In an effort to improve efficiency in the Health sector the Ministry of Health and Child Care (MoHCC) is moving towards introducing a performance management system.
The health minister Dr Obadiah Moyo said this while addressing doctors at an emergency meeting at Parirenyatwa Group of Hospitals yesterday.
This comes after senior doctors at the referral hospitals downed tools due to poor working conditions.
“In order to improve performance, efficiency, accountability and effectiveness in all the health institutions in Zimbabwe I have told the chairman of the Health services board chairman Paulinus Sikosana that we need performance appraisals done very soon,” said Dr Moyo
“We don’t want people to relax and sleep on the job because we have to perform.”
“We should have a responsive authorities but if I feel that we have to change the management I will not waste time.”
The minister blamed the management for failing to perform their duties; a situation he said has led to the problems faced by the doctors.
“I’m not supposed to be micromanaging because we are supposed to have managers and administrators who are capable but I find myself being frustrated sometimes and have to end up doing management work because of the lack of response”.
Dr Moyo said that despite foreign currency shortages there are ways that can be utilized to speed up issues.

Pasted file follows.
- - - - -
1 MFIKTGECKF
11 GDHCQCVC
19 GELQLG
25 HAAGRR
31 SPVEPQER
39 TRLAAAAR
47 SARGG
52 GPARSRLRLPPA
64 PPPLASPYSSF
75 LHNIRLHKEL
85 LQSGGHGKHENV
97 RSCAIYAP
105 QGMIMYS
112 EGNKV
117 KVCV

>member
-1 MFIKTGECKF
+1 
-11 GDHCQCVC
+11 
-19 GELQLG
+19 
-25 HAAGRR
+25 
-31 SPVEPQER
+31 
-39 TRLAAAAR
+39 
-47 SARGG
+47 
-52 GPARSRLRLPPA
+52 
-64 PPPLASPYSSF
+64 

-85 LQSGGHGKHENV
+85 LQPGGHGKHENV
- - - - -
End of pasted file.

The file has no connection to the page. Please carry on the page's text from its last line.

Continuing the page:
“I want a health care team that is well supported to look after patients which is why I have asked my management where is the forum I have asked.”
“We need to act immediately on immediate problems which is why I am going to call the CEOs and administrators from all the hospitals to instill on them the need for urgency”.
Minister Moyo said the problem at Parirenyatwa hospital is that end users are not being consulted which is waste of resources.
“I am giving the instruction to all the administrators in the country that they have to consult because we don’t have resources and we don’t want the wrong things to be purchased.”
Meanwhile, the minister told the doctors that government has secured US$1 million for the procurement of essential medicines and equipment needed in public hospitals.